Writing and practicing good farm protocols

Good protocols have two essential components: They are followed by employees, and they lead to successful outcomes.

Good farm protocols are an essential tool to help managers move performance measures toward the farm’s goals through better communication with employees. Farm protocols do this by laying out the details of a particular task in order to help employees perform the task in a way that is consistent, and meets the manager’s expectations. 

Good protocols have two essential components: They are followed by employees, and they lead to successful outcomes. 

Protocols are more likely to be followed if they are clearly written and understood by employees. Key employees should be involved in writing protocols to ensure that they are practical. These employees can also help provide feedback on how protocols are being followed and recommend adjustments. Protocols may include photos where appropriate to help clarify instructions and also to help address potential issues with literacy. 

Training around protocols should also help employees understand the “why” involved in following protocols. Employees that understand why their actions are important in meeting the farms goals, will be more likely to follow protocols. If employees just see protocols as rules, they may look for an easier way to get the job done. Employees involved in the development of protocols will come to you with suggested changes rather than changing them on their own. 

Protocols are more likely to lead to successful outcomes if they are built on solid research, adapted to your farm. Farm owners and managers should strive to involve key employees in educational programs that are offered by Michigan State University Extension educators and industry representatives. If employees are sent to programs, owners and managers should sit down with employees upon their return in order to talk about what was learned and how it could be incorporated on their farm. 

Take time annually to sit down with key employees and review the performance measures that were driving the operation this past year and the protocols that were to help achieve those. Ask whether the protocols were consistently followed and did they help employees to achieve the goals? Employees want to work for employers that they feel are striving to improve their operations. Employees want to be part of a winning, progressive team. Employees that see a progressive attitude by employers are more likely to buy into the farm’s protocols. 

Consider the following sample protocol: 

Two visit milking protocol:

First visit: (10 - 20 seconds per cow)

  • Dry wipe bedding from teats
  • Apply teat dip
  • Massage dip into skin
  • Run thumb across teat end to clean
  • Forestrip the cow
  • Re-apply teat dip 

Repeat on three to five cows. 

Second visit: (10 - 15 seconds per cow)

  • Wipe teats dry
  • Wipe teat ends
  • Attach unit
  • Adjust unit 

The protocol is fairly detailed, but it could be improved with photos showing the process, and employees still need to be trained on the “why”.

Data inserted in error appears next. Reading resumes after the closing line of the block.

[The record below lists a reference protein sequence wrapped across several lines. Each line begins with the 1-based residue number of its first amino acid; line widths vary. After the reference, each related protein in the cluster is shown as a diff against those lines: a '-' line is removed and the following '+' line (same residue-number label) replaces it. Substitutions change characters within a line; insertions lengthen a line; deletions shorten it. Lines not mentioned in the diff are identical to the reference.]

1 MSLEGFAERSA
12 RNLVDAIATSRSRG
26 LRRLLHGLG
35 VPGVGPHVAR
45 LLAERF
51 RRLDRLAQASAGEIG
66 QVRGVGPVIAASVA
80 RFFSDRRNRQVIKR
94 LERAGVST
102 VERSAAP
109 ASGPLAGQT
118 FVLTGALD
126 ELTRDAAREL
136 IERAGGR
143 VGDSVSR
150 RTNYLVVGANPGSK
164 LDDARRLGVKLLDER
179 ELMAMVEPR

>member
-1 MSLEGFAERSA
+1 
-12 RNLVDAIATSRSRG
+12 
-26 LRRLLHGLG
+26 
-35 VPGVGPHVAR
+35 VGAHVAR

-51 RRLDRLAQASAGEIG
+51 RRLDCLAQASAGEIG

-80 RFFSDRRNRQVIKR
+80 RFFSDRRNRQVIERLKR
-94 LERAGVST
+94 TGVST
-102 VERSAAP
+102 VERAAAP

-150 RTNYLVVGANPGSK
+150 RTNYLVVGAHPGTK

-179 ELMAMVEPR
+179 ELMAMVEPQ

First the employees should know the goals for the protocol: 

  1. Good milking procedures will prevent bacteria entering the teat end.
  2. Good milking procedures will stimulate milk let down in cows, reducing time in the parlor and reducing stress on the teat. 

Finally employees need to know how what they do in following the procedures leads to meeting these goals.

For instance, wiping dirt off teats allows teat dip to contact the teat skin more thoroughly, and leaving that teat dip on the teat for 30 seconds kills bacteria on the teat. Also, having adequate time from the first contact with the cow’s udder to when the unit is attached is critical for milk let down. Cows need about approximately 60 - 90 seconds after initial stimulation for good milk let down. 

With that in mind, training should reinforce why protocols are important not just what the protocols are. Long-term employees should receive progressive training, so that they are learning more in-depth information with each training. To the protocol above we should add: 

Depending on parlor size and number of milkers in parlor, prep three to five cows and return. The second visit to the cows absolutely has to be in the same order as first visit, or else the time periods for milk letdown will be very different from first cow to the last. If prep per cow takes 20 seconds, and you prep three cows, then you will be returning to first cow approximately 60 seconds after initial stimulation and greater than 30 seconds after teat dip applied, thus meeting both time objectives. 

Note that this gives the employee some flexibility in how many cows they prep before attaching milkers. Although this should normally be very consistent, if something delays them in the parlor they can adjust the number in order to achieve the goals that they are now aware of. 

Farm protocols can help move your operation forward in meeting the farm’s goals. Having employees that know those goals, and how what they do impacts those goals, will lead to effective farm protocols.

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